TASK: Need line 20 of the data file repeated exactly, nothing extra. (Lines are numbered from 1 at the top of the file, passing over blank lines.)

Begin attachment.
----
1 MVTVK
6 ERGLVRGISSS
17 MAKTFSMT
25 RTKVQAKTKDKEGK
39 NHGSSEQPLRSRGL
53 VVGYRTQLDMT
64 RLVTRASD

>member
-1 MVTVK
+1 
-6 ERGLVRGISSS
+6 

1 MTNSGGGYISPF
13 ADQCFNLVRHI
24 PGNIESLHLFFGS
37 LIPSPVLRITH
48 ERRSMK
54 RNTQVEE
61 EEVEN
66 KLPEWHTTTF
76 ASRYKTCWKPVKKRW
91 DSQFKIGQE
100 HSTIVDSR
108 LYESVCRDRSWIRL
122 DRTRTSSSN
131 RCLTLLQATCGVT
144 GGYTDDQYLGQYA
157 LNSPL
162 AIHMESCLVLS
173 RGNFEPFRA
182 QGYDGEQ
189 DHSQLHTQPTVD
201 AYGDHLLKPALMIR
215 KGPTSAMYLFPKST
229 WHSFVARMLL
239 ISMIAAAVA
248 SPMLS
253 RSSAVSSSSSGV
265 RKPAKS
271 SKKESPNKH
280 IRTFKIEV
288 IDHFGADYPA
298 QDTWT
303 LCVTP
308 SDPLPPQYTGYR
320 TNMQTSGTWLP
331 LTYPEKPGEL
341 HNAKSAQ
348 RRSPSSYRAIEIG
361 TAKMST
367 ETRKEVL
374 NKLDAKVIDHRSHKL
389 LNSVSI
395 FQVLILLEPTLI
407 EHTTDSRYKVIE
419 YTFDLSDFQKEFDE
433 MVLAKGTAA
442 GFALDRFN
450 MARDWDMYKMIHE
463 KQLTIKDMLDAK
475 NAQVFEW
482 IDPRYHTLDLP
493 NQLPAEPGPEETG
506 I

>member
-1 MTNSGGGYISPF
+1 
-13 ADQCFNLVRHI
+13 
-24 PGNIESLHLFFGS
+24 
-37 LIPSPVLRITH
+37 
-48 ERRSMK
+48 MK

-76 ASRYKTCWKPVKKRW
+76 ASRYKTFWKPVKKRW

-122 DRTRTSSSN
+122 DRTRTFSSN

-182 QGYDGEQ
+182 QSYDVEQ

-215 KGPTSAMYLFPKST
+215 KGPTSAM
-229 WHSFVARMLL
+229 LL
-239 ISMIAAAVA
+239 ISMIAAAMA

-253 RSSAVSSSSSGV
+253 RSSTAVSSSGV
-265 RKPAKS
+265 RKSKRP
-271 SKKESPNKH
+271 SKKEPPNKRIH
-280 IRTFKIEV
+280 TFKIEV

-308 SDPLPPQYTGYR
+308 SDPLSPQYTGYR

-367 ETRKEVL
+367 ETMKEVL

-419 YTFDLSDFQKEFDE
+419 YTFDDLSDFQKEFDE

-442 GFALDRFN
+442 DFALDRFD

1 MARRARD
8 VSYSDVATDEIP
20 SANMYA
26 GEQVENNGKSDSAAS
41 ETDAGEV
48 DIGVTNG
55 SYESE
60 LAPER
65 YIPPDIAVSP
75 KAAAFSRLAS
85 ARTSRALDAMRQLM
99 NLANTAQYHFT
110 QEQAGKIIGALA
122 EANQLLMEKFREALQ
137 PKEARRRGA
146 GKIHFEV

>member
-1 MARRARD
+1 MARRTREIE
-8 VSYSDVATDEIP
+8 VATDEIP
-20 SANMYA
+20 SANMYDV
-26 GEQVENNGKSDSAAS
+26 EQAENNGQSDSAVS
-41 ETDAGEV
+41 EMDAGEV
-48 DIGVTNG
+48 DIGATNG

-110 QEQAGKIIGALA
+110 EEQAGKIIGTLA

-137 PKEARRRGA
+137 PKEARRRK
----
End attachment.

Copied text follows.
66 KLPEWHTTTF